The Internet is a vast global communication system, made up of a growing number of networks and digital devices. Its global reach is why the Internet is so valuable to us. It allows the flow of information from hundreds of millions of different endpoints and servers.
While this global reach makes it valuable, it also makes it dangerous. The ability to hide on the Internet is well-known, as is the ability to contact the other side of the world from your local keyboard or mobile device.
While the federal government must take a role in managing the risk posed by this global communications web, the real question is what is the government’s proper role? The federal government possesses cybersecurity threat information and technical capabilities that private enterprises simply do not have. Should it provide cybersecurity for the private sector, or should the government require that the private sector secure its own networks to a particular standard?
The Internet’s global reach also makes it exceedingly difficult for any one body or organization to manage and ensure the integrity and viability of the Internet and all devices that connect to it without massive resources and sweeping authorities, including the required standardization of security practices.
Such standardization could restrict and slow the innovation that has sparked the global technology industry and could limit the flexibility — and thereby the value — a network provides to its owner. In the long run, standardization could actually make networks more vulnerable, especially to instances of state-sponsored hacking. At a time when we’re still struggling from the economic slowdown, new standards and regulations would be poorly received.
As such, the federal government should not endeavor to provide or manage security for the nation’s networks. Instead, the government should enable strong security by sharing information on threats and risks and facilitating the exchange of best practices and security techniques. Government should provide private-sector entities the information that is necessary to protect themselves. It should create an environment in which firms are encouraged to take more than minimal security steps and are rewarded for doing so. Government needs to facilitate a setting where good guys can share information and best practices as quickly and efficiently as the bad guys currently do. As a nation we are hindering advanced cybersecurity by inhibiting the sharing of timely and actionable information. Government is as much to blame by over-classifying cybersecurity threat information as the private sector is for refraining from reporting cyber-incidents for fear of damage to their reputation or price per share.
While cybersecurity is truly a “team sport,” there needs to be clear roles and responsibilities for all of the team’s players. Often we hear the question, “Who’s in charge of cyber?” and so far the Obama administration has not come up with a satisfactory answer. The administration has created the office of the cybersecurity coordinator that reports to both the National Security Council as well as the National Economic Council, yet the question of who is in charge has not been satisfactorily answered. Ultimately, the president is in charge, but allowing the different departments and agencies to pursue their own agendas and budgetary priorities undercuts a coherent national cybersecurity policy.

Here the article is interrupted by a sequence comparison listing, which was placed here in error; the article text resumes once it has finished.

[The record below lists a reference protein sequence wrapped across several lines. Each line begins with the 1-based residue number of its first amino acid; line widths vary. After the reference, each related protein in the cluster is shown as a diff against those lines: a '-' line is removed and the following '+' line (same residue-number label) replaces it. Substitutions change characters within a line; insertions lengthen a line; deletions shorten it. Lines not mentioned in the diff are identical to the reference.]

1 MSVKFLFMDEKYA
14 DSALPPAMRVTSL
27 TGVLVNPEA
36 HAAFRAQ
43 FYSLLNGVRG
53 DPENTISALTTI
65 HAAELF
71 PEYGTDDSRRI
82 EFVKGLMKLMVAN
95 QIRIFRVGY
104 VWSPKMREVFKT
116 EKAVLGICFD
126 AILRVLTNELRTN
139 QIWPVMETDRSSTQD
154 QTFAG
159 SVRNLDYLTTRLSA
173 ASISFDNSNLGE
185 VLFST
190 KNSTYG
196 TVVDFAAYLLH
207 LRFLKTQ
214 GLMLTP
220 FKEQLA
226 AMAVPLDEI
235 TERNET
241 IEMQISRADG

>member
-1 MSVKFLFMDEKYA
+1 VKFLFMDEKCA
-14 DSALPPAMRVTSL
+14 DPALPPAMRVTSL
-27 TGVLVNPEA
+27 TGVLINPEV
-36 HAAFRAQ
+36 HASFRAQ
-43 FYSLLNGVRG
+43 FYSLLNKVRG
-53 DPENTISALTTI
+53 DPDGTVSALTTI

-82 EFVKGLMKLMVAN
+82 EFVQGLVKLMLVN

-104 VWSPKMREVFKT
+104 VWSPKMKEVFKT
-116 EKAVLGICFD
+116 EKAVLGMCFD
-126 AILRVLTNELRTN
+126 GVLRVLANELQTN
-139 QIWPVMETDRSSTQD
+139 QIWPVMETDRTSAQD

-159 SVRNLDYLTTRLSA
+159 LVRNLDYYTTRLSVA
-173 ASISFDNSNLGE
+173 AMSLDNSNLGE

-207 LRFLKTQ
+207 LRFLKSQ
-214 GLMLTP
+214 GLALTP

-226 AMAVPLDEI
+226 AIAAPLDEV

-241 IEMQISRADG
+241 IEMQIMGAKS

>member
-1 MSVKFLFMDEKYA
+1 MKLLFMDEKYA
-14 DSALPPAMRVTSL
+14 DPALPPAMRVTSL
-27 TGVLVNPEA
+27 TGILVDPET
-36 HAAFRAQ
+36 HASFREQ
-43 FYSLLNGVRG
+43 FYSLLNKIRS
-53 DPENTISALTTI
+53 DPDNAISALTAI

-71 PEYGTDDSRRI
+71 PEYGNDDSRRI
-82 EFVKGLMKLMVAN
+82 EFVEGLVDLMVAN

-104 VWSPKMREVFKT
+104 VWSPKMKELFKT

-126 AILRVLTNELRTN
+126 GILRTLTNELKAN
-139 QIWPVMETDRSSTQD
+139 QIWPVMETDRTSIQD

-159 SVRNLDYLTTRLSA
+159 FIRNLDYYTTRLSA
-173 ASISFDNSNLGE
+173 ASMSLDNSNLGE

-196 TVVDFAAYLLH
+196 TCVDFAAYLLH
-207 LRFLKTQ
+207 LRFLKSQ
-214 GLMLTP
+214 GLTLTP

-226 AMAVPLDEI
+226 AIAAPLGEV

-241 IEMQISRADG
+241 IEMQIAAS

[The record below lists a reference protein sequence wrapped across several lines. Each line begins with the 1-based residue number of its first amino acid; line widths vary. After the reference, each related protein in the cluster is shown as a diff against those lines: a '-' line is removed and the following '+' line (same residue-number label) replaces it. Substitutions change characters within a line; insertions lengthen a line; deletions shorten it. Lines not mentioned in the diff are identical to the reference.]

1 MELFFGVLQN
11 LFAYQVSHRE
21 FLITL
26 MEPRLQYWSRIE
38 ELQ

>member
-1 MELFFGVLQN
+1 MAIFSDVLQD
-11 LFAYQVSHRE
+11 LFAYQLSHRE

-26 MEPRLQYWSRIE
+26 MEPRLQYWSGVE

Congress needs to create an environment in which companies and individuals are incentivized to use appropriate and effective cybersecurity measures. There are a number of ways to build this environment — some probably more effective than others, but one thing is certain: Legislation must not contain technological mandates.
Technology moves so much faster than Congress legislates that any attempt to include a technological standard in legislation would be foolish. Mandating particular technologies would leave us to fend off increasingly innovative threats with outdated technology. The private sector shouldn’t be disadvantaged when we are asking them to protect themselves and their property from ever more sophisticated threats.
While technological mandates are counterproductive, the development of performance standards along with best practices could assist the private sector — and the government — in better securing their systems. A standard of care must be developed so that both providers of security and consumers can discuss the issue on the same level. Common practices and terminology should be used and performance standards should be employed so the public can evaluate security implementation to determine what level of risk they are willing to accept for their various Internet transactions. By providing information to security consumers, the marketplace will differentiate and provide the needed incentives for improving that security.
The bottom line is the threat to the integrity of our information is real and the consequences are grave. Government should enable and facilitate the private sector to protect itself by providing needed information, guidance and best practices. Our country has the imagination and the expertise to better protect itself, we in government need to facilitate, not dictate, better cybersecurity.
Rep. Dan Lungren (R-Calif.) is a member of the Homeland Security and Judiciary committees and chairs the House Administration Committee.
Rep. Elijah Cummings, D-Md., right, hugs Harold Schaitberger, General President of the International Association of Fire Fighters, after the Congressman spoke at the IAFF's Legislative Conference General Session at the Hyatt Regency on Capitol Hill, March 9, 2015. The day featured addresses by members of Congress and Vice President Joe Biden.